which has just published a two year calendar containing hand printed linocuts of camels.
I woke early today to find that the canal was clouded with fog. I grabbed my camera and went out onto the street. Nearly every second person I saw was a photographer.
I hope it’s foggy again soon!
The work at the studio went well, too. Here’s me with the blues/greens/greys print just off the press.
And here’s our inky gloves lined up on the bench.
And then, this evening coming home from the studio, we were caught in a rainstorm. The streets were darkly beautiful wet with rain, (as Van Morrison might have said.) I will go out tonight again when it is completely dark, and shoot some more.
Various minor disasters befell us yesterday:
1. Daphne washed her knickers, and in pegging them, Venetian style, to the washing line outside her window, saw two pairs flutter down like white doves to the children’s playground four floors below. Would her language skills be up to retrieving them while maintaining her dignity? Answer: Yes. Always. She is a woman of style.
2. We returned from the studio exhausted from a full day of printing to find the power had failed. No electric light, no hot water. Non Fontionna. ( The very first sentence we heard in Italian on our arrival in Venice! Was it a sign? ) Appeals to have it fixed seemed to go nowhere. It would be OK tomorrow. It is what you should expect in a seventeenth century building. We were being a bit precious. Look at the view of the canal! How to respond? We dined by candlelight and awaited the morning. Pollo con limone e aglio and ratatouille followed by panforte, accompanied by prosecco.
Late today, as promised, power was restored, and with it, communications.
3. Nicki and I got lost. Again.
4. Nicki has been bitten on the thigh several times, but not by a gondolier.
However, we had some success in the studio. We made two prints from the plates we had prepared. The plates are made from found materials sourced in Venice, including a bit of our building which had fallen off onto the balcony. Non Fontionna. So theres a little piece of the seventeenth century in our print.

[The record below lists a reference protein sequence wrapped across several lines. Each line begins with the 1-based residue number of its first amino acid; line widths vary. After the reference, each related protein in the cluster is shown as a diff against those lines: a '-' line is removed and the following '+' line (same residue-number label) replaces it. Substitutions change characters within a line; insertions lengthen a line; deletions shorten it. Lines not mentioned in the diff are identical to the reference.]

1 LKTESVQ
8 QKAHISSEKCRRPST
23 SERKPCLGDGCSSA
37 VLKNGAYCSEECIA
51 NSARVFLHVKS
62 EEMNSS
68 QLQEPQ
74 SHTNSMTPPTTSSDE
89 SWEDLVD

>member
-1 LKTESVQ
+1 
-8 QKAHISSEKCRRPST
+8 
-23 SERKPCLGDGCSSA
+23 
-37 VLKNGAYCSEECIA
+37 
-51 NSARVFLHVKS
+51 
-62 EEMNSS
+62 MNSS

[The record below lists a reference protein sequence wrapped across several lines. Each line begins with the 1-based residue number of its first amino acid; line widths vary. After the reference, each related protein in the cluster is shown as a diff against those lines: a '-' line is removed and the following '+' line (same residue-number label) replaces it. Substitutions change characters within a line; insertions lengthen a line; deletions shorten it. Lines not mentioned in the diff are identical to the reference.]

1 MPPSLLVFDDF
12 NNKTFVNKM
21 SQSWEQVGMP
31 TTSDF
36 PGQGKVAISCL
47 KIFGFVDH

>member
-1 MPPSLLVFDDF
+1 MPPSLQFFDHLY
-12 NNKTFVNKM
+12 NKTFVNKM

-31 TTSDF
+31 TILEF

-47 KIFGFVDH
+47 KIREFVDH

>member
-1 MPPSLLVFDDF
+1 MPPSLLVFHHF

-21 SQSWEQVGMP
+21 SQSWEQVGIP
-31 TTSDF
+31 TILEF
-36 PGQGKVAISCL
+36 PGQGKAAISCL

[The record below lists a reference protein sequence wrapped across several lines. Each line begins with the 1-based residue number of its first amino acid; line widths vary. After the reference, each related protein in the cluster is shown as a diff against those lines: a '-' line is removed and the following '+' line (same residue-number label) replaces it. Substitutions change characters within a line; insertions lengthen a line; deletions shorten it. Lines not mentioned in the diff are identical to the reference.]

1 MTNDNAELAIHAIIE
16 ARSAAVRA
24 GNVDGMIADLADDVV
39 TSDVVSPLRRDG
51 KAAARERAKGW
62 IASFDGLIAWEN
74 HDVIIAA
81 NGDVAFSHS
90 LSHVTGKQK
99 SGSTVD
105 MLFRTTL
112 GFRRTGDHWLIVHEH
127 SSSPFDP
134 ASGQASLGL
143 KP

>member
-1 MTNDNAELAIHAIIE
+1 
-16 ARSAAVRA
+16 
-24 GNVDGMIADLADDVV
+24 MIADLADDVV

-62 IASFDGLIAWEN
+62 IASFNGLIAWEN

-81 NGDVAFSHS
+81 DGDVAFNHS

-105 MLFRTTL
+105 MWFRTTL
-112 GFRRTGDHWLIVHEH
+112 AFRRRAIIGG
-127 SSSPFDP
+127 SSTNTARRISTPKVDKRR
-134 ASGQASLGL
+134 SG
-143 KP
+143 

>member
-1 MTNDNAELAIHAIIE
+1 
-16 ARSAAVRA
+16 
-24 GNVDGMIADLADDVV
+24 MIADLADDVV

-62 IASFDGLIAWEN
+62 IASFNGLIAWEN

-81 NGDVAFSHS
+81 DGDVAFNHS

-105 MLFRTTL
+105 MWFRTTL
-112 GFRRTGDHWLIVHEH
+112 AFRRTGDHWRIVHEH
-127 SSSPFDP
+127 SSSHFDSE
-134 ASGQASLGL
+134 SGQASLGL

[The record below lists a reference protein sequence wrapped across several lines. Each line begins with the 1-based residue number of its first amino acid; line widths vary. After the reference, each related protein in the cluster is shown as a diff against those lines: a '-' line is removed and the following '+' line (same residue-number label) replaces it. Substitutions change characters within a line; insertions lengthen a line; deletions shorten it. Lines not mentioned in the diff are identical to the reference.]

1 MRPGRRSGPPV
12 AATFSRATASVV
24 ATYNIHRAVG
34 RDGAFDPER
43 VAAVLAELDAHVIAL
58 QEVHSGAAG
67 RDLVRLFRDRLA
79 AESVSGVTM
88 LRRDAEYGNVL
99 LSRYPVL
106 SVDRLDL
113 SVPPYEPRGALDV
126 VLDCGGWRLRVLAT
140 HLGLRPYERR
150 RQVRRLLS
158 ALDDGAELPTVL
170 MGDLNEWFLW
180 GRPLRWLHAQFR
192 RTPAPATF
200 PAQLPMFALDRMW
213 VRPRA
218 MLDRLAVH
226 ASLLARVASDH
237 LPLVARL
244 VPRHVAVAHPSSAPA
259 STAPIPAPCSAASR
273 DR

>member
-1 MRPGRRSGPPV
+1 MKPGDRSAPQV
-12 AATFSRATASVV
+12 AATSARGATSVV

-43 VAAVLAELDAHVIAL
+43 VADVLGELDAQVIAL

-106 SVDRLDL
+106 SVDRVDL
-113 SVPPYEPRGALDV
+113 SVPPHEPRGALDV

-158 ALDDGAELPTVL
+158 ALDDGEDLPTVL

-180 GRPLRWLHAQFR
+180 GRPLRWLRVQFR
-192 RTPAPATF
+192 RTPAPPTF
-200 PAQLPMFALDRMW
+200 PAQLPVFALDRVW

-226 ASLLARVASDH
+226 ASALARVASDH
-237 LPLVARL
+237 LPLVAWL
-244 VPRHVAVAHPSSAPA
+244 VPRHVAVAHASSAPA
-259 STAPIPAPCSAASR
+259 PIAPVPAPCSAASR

The inked plates on the press bed.
Our finished print : The Textures of Venice. The colors are the reds and browns of the city. The next one will be in jade green, aqua and blue and we have begun to make the plates for it. Conditions in the studio make it very difficult to make work to the standard one would achieve at home, but we are pleased with what we have achieved so far.
A bit of a slow start today. We finally arrived at the studio at around noon.
However, Nicki made her first print today – her first print ever, that is! It is a dry point on recycled aluminum. Unfortunately, the paper was pretty awful.
Here she is, with her work, Textures of Venice.
Ben and Jenny are going home tomorrow, so everybody at the studio had a lunch, cooked by Gianfranco, in their honour. Since Jenny is vegetarian, it was spaghetti con pomodori, with olives.
There was a glass of red wine, and Gianfranco’s good coffee afterwards.
Here is Ben with the woodcut blocks for his large format prints.
He struggled to get them into a tube to transport them back to England. Because of the weight of the paper and the tube, he is desperately hoping he can get them accepted as on board luggage on the plane.
On the way back to our apartment afterwards, we stopped in at an art and hardware store to find materials for the collagraphs we will be making. I made risotto with rocket and mushrooms for dinner, and we bought some delicious small cakes. A glass of prosecco, and an early night for us all.